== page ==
NAARB - Serving the U.S. and Canada Since 1947

Home » Archive

How Much Are You Due? Balancing Due Process and Access to Justice

A panel gives practical advice for achieving a one-day hearing.

Read more

Arbitrator Ellis recommends improving fairness and due process in employment arbitration cases by updating the Due Process Protocol, expanding the influence of of the current guidelines for hearing employment cases, or amending the Federal Arbitration Act to ban pre-dispute employment agreements or establishing clear due process protections.

Read more

Mandatory arbitration – the employee’s agreement to arbitrate, rather than litigate, all disputes (including staturory disputes) with his/her employer, has been the subject of empirical studies that have found that employees, similarly situated, do about as well in arbitration as in the courts. Professor St. Antoine observes that arbitration is often the only affordable option …

Read more

Ethical Issues and Due Process: a Panel Discussion

A panel discussion in which hypothetical situations are commented upon. The issues presented include the timeliness with which CBA procedural requirements are first raised; fairness in the allocating of hearing time; whether the arbitrator can deny a request by one party to file a written closing argument; whether, under the applicable codes of professional conduct, …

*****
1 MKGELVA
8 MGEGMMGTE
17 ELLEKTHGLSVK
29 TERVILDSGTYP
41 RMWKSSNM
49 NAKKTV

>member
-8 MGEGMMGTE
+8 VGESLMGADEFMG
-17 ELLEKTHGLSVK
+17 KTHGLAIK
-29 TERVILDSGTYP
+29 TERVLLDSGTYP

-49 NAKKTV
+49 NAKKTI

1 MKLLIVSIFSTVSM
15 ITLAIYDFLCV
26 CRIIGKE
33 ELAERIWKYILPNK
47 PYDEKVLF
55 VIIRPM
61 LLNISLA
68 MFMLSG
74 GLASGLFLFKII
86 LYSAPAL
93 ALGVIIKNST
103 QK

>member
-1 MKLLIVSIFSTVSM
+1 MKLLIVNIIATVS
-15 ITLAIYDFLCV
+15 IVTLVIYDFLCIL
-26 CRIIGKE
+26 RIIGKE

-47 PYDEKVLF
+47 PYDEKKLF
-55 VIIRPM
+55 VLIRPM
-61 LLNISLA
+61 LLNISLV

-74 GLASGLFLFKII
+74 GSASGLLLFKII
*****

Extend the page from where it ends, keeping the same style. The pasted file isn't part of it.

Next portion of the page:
Read more

The author describes common mistakes made in the employer’s investigation of a complaint and in the use of its results.

Read more

An introduction to three articles: 1) “harmless error” vs. due process under the Dougherty seven tests; 2) the assertion that substantive due process requires “fairness”; 3) procedural due process and the Due Process Protocol.

Read more

The Due Process Protocol was designed to provide due process to employment disputes involving statutory rights. The author recommends that arbitrators apply the Due Process Protocol and other measures as necessary to assure fairness in the arbitration of statutory disputes.

Read more

Judging arbitration

Prof. Hensler sets forth social psychologists’ views of how people assess procedural fairness or justice, and the implications of those perceptions to arbitration. She concludes that those persons who are required to arbitrate will assess fairness on the basis of procedural features, rather than outcome, and that a perception of procedural fairness depends upon 1) …

Read more

Presidential Address: President Rubin reviews the history of arbitration and contemplates the expansion of the Academy to employment and other fields of arbitration.

Read more

Presidential Address: President Rubin reviews the history of arbitration and contemplates the expansion of the Academy to employment and other fields of arbitration.

Read more
Page 1 of 3 123